A court in a northeastern Iran province sentenced nine Iranian Baha’is to hefty prison terms. The Birjad court in Southern ...
According to the Human Rights Activist’s website, two music institution in Shiraz that employed two Iranian Baha’is were shut down recently on orders of the Judiciary because they had hired the two women.
The institutions teach music to children. The two Baha’i women, identified as Nora Pourmoradian and Elaheh Samizadeh were detained on September 16 and were released on bail on October 10.
Other reports indicate that on November 5, the business of two other Iranian Baha’is in the southern town of Abadan was shut down on orders of judicial officials. The two men were identified as Aram Azadi and Arman Azadi. They had owned the store for around 38 years. Agents shut down the store and confiscated the two men’s business permits.
The Bahá’í Faith in Iran is the country’s second-largest religion after Islam. However the Constitution of the Islamic Republic of Iran only recognizes Islam, Christianity, Judaism and Zoroastrianism and does not recognize Baha’ism.
Since the 1979 Islamic Revolution in Iran, Iranian Baha’is have been systematically persecuted as a matter of government policy. During the first decade of this persecution, more than 200 Iranian Baha’is were killed or executed, hundreds more were tortured or imprisoned, and tens of thousands lost jobs, access to education, and other rights – all solely because of their religious belief.
Attacks on Iranian Baha’is or Baha’i-owned properties go unprosecuted and unpunished, creating a sense of impunity for attackers. Since 2005, for example, there have been at least 52 incidents of arson against Baha’i properties, crimes for which no one has been arrested.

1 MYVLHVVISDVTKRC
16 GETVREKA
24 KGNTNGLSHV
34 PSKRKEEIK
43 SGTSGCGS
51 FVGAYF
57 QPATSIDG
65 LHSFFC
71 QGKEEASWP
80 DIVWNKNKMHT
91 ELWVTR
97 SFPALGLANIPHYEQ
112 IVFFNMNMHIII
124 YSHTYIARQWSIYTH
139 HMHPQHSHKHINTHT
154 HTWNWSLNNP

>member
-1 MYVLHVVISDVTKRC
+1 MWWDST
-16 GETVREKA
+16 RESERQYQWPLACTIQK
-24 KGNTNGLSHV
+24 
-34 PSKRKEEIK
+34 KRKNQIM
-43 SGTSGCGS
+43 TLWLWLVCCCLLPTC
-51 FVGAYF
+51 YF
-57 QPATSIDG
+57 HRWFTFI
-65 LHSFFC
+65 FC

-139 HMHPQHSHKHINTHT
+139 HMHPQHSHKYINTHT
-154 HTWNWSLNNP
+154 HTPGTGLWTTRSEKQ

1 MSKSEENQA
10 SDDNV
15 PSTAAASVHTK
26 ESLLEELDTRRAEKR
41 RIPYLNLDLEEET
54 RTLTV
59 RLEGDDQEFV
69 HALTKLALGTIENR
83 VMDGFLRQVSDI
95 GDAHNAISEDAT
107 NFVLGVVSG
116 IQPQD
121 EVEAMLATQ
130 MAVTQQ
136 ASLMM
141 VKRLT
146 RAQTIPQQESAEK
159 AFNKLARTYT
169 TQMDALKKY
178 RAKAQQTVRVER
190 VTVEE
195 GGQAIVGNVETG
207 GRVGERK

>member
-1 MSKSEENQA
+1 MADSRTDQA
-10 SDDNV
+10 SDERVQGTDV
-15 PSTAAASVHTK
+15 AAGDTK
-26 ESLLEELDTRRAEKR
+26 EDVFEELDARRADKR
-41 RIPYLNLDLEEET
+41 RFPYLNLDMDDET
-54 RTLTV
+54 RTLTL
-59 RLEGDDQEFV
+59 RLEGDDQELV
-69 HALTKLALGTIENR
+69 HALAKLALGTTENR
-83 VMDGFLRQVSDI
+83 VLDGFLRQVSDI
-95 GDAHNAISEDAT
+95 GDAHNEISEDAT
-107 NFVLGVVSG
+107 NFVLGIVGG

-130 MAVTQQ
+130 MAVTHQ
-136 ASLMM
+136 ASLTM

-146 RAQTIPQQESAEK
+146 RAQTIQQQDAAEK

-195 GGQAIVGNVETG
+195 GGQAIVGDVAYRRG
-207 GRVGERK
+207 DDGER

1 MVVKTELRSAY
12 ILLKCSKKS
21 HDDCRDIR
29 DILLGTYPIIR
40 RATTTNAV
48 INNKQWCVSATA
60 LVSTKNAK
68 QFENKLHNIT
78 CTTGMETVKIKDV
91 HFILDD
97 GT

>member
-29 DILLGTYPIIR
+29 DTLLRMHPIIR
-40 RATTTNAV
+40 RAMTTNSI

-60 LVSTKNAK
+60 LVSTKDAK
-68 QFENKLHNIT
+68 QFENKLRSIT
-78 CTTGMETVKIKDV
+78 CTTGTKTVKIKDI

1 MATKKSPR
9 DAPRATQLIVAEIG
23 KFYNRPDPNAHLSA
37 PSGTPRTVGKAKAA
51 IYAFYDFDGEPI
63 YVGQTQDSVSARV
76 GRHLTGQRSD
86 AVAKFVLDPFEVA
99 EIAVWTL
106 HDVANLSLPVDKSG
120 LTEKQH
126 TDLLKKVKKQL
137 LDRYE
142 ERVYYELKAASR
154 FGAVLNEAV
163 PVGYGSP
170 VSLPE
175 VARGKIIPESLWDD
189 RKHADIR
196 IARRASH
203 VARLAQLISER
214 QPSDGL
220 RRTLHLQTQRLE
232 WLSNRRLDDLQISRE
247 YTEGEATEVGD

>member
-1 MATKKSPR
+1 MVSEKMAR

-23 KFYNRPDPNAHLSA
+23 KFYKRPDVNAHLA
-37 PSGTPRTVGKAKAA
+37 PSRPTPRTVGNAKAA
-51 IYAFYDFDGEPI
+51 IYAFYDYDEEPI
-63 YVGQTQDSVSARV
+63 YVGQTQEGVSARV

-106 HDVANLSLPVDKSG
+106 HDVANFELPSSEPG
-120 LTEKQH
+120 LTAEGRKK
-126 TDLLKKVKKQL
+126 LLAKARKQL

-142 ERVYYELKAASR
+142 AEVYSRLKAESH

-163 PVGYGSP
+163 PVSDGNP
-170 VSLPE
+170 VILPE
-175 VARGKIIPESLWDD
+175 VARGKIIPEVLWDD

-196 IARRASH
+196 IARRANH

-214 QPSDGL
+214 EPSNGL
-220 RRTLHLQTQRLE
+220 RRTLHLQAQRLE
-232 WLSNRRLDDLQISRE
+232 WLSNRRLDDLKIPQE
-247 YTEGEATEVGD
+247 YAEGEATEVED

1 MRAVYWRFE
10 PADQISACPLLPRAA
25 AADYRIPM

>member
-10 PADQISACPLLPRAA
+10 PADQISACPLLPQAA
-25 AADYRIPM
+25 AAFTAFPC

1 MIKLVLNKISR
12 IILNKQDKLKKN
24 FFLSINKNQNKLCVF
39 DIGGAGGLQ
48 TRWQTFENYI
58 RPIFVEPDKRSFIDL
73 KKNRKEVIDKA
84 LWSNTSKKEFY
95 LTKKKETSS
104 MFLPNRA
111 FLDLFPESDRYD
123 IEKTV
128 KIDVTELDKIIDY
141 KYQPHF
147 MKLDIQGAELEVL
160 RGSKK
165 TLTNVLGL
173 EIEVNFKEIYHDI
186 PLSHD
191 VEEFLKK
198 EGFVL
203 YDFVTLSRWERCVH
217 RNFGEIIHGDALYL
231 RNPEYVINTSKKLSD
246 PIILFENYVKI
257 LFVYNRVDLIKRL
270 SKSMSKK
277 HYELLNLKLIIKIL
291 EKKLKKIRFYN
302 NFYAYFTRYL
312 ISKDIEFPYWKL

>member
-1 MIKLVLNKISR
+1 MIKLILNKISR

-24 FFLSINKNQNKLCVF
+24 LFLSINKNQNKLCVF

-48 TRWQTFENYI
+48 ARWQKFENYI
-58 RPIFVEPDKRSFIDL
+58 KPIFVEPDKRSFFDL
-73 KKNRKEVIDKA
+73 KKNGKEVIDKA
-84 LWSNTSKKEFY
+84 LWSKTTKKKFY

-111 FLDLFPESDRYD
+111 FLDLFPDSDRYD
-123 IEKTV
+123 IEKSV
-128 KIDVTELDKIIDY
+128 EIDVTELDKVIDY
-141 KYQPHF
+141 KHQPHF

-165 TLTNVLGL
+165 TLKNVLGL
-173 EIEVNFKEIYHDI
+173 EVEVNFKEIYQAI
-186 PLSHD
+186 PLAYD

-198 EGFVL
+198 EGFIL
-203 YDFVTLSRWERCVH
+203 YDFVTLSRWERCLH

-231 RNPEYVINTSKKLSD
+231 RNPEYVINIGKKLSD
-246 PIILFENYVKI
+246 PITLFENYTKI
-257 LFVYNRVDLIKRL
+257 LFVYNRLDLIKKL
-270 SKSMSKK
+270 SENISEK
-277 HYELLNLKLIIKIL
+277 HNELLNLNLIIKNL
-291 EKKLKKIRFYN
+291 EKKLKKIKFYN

During the same period, at least 60 incidents of vandalism or desecration at Baha’i cemeteries have been recorded. As noted by a top UN human rights official, the government-led persecution spans “all areas of state activity, from family law provisions to schooling, education, and security.”
Most recently, the body of a Baha’i woman identified as Shamsi Aghdasi Azamian was taken out of her grave in Gilandvand, a town in Damavand, few days after she was buried in the Baha’i Golestan Javid Cemetery. Her body was thrown in the surrounding fields.
Ms. Azamian was buried in the Baha’i cemetery on October 24. Though the act of desecration was carried out by unknown persons and no one has taken responsibility, security forces had warned Baha’is in Gilandvand that they were not allowed to bury their deceased loved ones in this graveyard and had to bury them in the Tehran.
According to a close source to the family of Ms. Azamian who talked to the Human Rights Activists in Iran, after the body was found, security forces told her son that he had to transfer the body to Tehran.
“He refused because the distance between Gilanvand and Tehran was more than an hour, because according to Baha’i burial rites, the distance between the place of death and burial should be no more than an hour away,” the source said.
“Therefore, agents transferred Ms. Azamian’s body to Tehran themselves without the family’s consent”.